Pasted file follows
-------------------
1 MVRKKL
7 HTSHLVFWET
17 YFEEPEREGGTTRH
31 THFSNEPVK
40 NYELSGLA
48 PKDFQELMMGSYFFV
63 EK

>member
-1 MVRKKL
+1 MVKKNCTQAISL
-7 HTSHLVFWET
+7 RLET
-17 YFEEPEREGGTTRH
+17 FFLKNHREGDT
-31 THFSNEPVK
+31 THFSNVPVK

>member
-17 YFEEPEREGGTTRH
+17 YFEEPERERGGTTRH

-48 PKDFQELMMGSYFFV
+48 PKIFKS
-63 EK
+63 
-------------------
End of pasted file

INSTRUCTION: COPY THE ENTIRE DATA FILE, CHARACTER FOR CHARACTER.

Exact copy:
1 MVRKKL
7 HTSHLVFWET
17 YFEEPEREGGTTRH
31 THFSNEPVK
40 NYELSGLA
48 PKDFQELMMGSYFFV
63 EK

>member
-1 MVRKKL
+1 MVKKNCTQAISL
-7 HTSHLVFWET
+7 RLET
-17 YFEEPEREGGTTRH
+17 FFLKNHREGDT
-31 THFSNEPVK
+31 THFSNVPVK

>member
-17 YFEEPEREGGTTRH
+17 YFEEPERERGGTTRH

-48 PKDFQELMMGSYFFV
+48 PKIFKS
-63 EK
+63 